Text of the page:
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Posts Tagged ‘figure-ground’

Geometry

The clarity of what’s being depicted here may at first glance be satisfying. What have we here?  Answer: the basic shapes of two-dimensional geometry.  Square, circle, rectangle and triangle.  What a relief, you don’t have to work out some perceptual subtlety of modern art.

Well, actually you do.  It’s true, you’re seeing those four geometrical shapes.  But they are not on top, they are not resting on a surface, as they would be if the painting were about them.  What’s actually on top is the surface around them.  We see the square-circle-rectangle-triangle as the result of an act of omission.  The painter just didn’t get to those bits and let the “background” show through.  Just so happens, his negligence was overly careful.  You can verify this by looking at the “frame” that is the “background”—that splattered surface—and then it’s clear that the geometrical shapes floating in the middle are “nothing” but part of that “background.”

This foreground-background game engages the mind without ever getting boring.  You think you’re looking at the figure (foreground) and it turns out you’re actually looking at the ground (background) and you realize that they exist at the same time but your mind can’t focus on them simultaneously.  You get this flickering sensation in the brain, like a strobe light, and if you stay with it, you’ll get a buzz.

The artist, Harold Bauer, assures you that this is his game, by creating additional frames—frames within frames.  Just look at the edges of the painting. Where does this framing business end?  Seems to go on and on.  A mind game.

TopIllusion

In a later version of this process, the artist takes us into deeper uncertainties.  Notice how in this painting the shapes are not easily named.  No clear square, circle, rectangle and triangle here. The edges between foreground and background get fuzzy and torn looking.  The artist is working with the same aesthetic ideas as in the earlier painting, but here the game is richer, more engaging.

Both paintings were shown at the Ethical Humanist Society of Chicago this spring.

http://ethicalhuman.org/

All contents copyright (C) 2010 Katherine Hilden. All rights reserved.

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We don’t often see this format in painting, tall and skinny. This is the kind of proportion you are likely to get if you take a collage as your point of departure.  The collage that Elaine C. worked from was a small passage, about  1¼” x 3”,   isolated from a larger collage.  This proportion does not come in readymade frames.  No problem, there are other supports.  Artists have painted on board for centuries.  Elaine chose sanded, knot-free plywood.  I encourage this sort of departure from the “readymade” in my classes.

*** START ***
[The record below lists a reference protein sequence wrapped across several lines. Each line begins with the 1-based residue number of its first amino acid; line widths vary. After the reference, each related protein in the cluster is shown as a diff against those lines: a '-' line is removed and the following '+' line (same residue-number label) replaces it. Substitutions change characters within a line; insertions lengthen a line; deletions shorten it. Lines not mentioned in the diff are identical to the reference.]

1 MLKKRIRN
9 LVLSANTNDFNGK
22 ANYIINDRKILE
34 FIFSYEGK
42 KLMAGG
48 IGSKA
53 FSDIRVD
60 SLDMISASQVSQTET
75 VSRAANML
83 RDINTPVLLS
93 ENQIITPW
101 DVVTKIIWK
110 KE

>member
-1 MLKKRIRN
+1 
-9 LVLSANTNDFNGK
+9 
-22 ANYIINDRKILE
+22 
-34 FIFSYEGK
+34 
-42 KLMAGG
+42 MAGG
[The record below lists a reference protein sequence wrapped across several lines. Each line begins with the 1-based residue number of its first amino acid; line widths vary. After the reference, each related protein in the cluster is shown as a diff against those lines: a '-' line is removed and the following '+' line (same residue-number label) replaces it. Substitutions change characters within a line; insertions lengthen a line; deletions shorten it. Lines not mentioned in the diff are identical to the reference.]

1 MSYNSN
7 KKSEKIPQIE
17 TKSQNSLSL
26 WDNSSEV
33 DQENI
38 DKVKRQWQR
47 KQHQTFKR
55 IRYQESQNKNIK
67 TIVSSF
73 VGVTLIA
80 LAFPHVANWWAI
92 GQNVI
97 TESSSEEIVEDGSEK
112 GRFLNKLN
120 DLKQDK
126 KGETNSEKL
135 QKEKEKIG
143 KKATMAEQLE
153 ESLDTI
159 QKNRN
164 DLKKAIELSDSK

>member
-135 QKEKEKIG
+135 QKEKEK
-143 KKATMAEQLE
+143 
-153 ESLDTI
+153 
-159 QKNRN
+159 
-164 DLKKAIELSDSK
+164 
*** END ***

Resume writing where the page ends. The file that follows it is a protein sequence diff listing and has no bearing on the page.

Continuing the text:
The colors in the collage were black and red with a snippet of green.  As she started painting, she planned on layering the paint, using under-painting.  The under-painting for the red was green.  But then the green became textural and drippy and too interesting to cover up.  The painting process took over and the original inspiration, the collage in black and red, had served its purpose and was surpassed.

The painting (48” x 20”) holds our attention because of its luminous colors, its texture and its play on the figure-ground question.

Let me expand on that last point a bit.  The question is, what’s on top of what?  The light green diamond at #1 is undoubtedly  the topmost element.  We see it that way because it is a clearly identifiable shape that we see in its entirety.  Everything else is fragmentary and our perception keeps shifting: is the green on top of the orange or the orange on top of the green?  We tend to read warm colors (orange in this case) as coming forward and cool colors (green) as receding.  But here we read the green as on top because of #5, which connects to the main orange mass (#4) and makes us read orange as the back ground.  This in itself creates tension, since we want to read the cool green as background.  But the orange keeps coming forward, not only because it’s a warm color, but also because of its shape:  it pushes its convex bays into the green at #3, #4 and #5.  Convex shapes invade and assert themselves as dominant.

But notice the little black square in the upper right at #6.  That was the last thing Elaine painted.  “It needs something up there,” she said.  Yes, it did.  And look what that little black square does.  It is an absolute—black!—and it’s the only element defined by clean straight edges.  You can’t ignore it.  Your eye keeps moving up to that corner.  After you’ve gone back and forth with the green-orange-foreground-background question for a while, that little black square throws you another mystery.  Is IT what’s behind all the color, is IT the ground?  Must be.  Since it’s cut off by the picture’s edge it looks like it’s part of something bigger.  But it’s disturbing, that the ultimate background in this painting is represented by such a tiny surface.   Disturbing, but not overwhelmingly so.  That’s just it: all this subtle tension in the midst of this luminous, glorious color and the captivating texture.

The next post will relate this painting to a 19th century painting at the Art Institute of Chicago.

For more on working from collages, go to “collage” under Categories.

All contents copyright (C) 2010 Katherine Hilden. All rights reserved.

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